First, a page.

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La Laguna Del Pajaros

    La Laguna Del Pajaros


     Beginning my journey to the mainland, I hopped aboard Carlos Alejos' river trip boat from the island for Altun Ha, a thousand year old Maya site on the main land.    We crossed the Back Bay and cruised up the Northern River to the Bomba Village. From Bomba we chartered a van. Carlos dropped me at the Maskall Village, home of the  Jungle Ranch where I had been invited to stay.


    After a tour of the grounds around the lodge, I was  given an unusually elegant cabaña and introduced to a guide named Alex.

    Alex surprised me with his "quick study" English, and we chuckled about how we both wore similar "Botas Grandes". He immediately led me across a pasture of horses, thank God for big boots. We were on our way to his special bird  watching spot he called "La Laguna Del Pajaros".

    Beyond the pasture among strangler fig and cahune trees was an ancient spring fed lagoon, a special year-round supply of water at the foot of the jungle and end of the savanna. Just  what I had come to see - the conjuncture of two rich habitats at water. A small pier extended from the bank into the arena of the lagoon. Its surrounding trees created a panorama of jungle.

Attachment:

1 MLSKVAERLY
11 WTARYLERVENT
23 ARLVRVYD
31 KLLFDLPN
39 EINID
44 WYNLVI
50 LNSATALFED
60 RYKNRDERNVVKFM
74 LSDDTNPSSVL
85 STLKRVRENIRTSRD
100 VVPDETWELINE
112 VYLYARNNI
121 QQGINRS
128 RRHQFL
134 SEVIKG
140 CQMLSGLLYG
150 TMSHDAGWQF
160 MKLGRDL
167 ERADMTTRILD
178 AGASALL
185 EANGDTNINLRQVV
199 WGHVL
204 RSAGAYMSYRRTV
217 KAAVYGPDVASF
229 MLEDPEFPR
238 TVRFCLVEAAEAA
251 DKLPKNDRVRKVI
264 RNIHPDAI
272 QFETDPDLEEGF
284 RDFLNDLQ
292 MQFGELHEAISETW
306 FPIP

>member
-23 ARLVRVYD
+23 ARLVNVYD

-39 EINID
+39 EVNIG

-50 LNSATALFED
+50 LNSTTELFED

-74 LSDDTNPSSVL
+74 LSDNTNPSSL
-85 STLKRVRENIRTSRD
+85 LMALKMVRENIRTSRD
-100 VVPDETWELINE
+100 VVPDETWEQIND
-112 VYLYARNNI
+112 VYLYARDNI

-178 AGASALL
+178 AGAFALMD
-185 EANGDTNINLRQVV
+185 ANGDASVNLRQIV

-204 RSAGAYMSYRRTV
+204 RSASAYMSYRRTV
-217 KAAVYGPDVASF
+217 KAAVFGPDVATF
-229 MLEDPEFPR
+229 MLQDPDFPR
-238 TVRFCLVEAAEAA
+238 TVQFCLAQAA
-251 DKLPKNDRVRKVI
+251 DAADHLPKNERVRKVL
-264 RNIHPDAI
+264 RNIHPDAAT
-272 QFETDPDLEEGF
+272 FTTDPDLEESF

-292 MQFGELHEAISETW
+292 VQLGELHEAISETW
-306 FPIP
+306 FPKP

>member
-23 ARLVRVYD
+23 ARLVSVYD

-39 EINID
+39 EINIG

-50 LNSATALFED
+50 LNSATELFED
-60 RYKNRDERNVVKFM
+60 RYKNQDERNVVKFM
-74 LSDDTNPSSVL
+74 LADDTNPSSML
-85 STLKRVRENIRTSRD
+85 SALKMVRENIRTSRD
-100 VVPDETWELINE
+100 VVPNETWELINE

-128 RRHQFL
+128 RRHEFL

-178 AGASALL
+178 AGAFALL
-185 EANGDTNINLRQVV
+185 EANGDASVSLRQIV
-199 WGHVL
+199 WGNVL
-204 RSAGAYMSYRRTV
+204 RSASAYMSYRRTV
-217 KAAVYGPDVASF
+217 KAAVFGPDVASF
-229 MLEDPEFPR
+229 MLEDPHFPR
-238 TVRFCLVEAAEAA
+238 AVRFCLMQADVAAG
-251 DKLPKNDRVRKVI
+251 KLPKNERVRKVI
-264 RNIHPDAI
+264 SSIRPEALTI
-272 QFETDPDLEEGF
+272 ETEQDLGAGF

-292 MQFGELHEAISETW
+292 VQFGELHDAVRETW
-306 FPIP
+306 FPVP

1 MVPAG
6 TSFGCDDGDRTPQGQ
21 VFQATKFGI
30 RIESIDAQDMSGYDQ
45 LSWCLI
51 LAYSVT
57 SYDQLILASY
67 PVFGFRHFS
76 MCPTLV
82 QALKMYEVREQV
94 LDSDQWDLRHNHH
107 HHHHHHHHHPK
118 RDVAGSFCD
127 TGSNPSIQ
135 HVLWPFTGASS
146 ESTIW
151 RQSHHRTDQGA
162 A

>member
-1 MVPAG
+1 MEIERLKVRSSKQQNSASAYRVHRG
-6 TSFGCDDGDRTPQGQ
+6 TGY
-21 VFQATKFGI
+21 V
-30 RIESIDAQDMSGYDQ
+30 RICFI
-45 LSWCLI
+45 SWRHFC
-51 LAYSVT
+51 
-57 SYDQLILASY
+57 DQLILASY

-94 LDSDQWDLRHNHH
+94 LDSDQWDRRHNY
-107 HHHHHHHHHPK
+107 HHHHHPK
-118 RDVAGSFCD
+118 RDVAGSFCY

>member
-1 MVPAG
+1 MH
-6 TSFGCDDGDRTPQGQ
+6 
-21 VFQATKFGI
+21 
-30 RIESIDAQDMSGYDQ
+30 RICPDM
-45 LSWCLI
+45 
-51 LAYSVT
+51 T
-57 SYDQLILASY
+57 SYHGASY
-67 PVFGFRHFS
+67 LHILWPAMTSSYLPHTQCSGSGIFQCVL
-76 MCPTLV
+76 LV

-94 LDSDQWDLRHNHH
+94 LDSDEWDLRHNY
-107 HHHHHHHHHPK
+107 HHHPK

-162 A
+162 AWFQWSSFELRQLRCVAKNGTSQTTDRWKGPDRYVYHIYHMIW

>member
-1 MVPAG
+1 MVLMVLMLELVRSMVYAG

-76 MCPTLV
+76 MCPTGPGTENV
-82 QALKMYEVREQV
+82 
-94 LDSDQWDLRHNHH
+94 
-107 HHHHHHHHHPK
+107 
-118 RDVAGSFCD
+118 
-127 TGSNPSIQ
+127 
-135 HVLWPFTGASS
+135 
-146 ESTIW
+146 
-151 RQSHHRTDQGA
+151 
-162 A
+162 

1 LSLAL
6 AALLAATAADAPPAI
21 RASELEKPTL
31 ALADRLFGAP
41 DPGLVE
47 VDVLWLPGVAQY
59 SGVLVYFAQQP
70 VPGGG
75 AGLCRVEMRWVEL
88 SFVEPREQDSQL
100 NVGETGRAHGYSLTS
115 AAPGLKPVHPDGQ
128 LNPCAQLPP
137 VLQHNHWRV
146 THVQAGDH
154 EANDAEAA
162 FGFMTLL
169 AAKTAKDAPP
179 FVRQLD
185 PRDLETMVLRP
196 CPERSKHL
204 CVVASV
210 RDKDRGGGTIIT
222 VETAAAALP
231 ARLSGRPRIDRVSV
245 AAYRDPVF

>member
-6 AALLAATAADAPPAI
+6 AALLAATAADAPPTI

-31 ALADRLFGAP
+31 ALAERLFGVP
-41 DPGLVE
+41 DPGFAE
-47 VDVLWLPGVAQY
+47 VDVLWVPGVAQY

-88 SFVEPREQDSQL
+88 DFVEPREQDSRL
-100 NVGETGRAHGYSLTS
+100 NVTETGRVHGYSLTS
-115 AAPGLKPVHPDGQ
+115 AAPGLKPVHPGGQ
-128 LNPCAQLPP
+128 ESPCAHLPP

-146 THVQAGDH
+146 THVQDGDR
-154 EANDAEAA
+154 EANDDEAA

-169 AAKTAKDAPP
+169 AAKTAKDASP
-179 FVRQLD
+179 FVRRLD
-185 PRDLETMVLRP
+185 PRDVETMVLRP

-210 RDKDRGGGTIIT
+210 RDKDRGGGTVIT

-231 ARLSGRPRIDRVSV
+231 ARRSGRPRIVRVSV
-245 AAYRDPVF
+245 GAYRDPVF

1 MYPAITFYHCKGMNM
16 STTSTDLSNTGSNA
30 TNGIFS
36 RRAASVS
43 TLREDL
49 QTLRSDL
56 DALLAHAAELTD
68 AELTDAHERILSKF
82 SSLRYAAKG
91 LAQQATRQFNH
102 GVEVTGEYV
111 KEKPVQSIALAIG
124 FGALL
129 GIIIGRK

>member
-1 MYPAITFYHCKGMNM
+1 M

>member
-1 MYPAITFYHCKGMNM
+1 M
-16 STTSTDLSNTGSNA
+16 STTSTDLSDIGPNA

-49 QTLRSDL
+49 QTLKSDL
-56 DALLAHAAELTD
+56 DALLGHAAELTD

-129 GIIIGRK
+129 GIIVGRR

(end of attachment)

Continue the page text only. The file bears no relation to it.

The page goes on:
I was almost overwhelmed by the birds that seemed to be everywhere I pointed my binoculars. Some I may never be able to identify.

    For a while I was frantically looking up new species in my field guide. I decided after a few minutes to just relax, let time go by and enjoy my watch.

    Chachalaca crackled in the background. Blue-gray Tangers, Tricolored Heron, a tree of Ani, a Green Kingfisher perching on a stick, two Gray Necked Wood Rails hunting along the bank with Little Ruddy Crakes mixing their hunting ground, two Red Billed Pigeons cooing from the tallest tree, a tree filled with yellow-lored Parrots, a variety of hawks soared above rocking wings and casting hunting eyes downward.

    I turned slowly to study four Boat Billed Heron perched on a dead tree leaning in the lagoon.

    During our stillness and quiet of awe, a crocodile larger than myself rose from below, then surfaced in slow motion, crawled atop a lagoon log and lay fully extended in the sun.

    Crocodile watching must be similar to bird watching.

    He was light mud brown and oddly yellow with dark, vertical bands on its tail. Reaching forward with his hind leg and twisting his neck back, he scratched behind one ear like Bubba does when it's time to relax on a rug.

    A passing light breeze blew open my bird book, flapping and flashing its white pages. The crocodile only paused a second at the notice of me then slid below the surface. I think even Alex was amazed.

    I was in bird watcher's heaven and nearing overload before I noticed this different looking tityra. I raised my binoculars to catch a close look and saw the bright red mask of a Masked Tityra.

    It was all I could take. I had to put down the binoculars. It was time to leave.

    Time started back slowly as I walked back across the pasture to the bar at the lodge.

    I'm going to like this place!